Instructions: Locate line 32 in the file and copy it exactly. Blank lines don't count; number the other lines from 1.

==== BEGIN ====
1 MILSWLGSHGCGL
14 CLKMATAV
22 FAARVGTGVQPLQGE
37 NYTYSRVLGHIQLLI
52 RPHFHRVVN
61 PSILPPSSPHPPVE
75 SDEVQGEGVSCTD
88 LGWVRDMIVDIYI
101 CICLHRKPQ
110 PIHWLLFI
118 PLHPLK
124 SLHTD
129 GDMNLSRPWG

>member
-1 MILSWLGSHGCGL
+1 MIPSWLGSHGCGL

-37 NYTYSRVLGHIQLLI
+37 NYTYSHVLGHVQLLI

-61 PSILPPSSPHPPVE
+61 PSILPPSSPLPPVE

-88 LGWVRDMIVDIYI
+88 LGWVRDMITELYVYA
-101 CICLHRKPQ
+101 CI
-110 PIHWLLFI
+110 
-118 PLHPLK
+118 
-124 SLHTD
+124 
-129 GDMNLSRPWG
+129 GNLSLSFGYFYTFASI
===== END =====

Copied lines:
+129 GNLSLSFGYFYTFASI